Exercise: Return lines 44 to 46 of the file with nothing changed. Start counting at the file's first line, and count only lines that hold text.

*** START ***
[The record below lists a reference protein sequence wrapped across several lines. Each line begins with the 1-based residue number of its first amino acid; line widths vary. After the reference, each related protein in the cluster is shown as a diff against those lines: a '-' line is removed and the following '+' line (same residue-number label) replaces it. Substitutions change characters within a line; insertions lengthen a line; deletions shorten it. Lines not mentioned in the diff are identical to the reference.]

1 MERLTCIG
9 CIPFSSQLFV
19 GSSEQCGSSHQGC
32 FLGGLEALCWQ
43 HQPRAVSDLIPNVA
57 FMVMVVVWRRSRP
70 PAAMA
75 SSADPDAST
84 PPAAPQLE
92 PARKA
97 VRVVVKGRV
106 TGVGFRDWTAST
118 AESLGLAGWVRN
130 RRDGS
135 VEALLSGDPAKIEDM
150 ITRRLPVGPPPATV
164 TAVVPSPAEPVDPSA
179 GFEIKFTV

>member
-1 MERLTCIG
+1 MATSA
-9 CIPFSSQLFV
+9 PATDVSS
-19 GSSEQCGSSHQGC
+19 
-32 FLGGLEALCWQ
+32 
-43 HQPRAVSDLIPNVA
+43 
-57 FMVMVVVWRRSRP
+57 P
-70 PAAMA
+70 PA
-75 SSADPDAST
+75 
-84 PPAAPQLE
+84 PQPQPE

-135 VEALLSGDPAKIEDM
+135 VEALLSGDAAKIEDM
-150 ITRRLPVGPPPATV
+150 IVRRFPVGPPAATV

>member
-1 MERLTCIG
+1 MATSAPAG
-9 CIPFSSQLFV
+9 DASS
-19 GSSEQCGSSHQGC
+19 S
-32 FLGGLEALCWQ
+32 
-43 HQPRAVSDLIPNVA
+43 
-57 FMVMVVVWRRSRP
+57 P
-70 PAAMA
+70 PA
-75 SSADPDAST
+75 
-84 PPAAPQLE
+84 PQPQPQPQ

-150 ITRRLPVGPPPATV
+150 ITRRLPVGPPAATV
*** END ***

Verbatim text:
-1 MERLTCIG
+1 MATSAPAG
-9 CIPFSSQLFV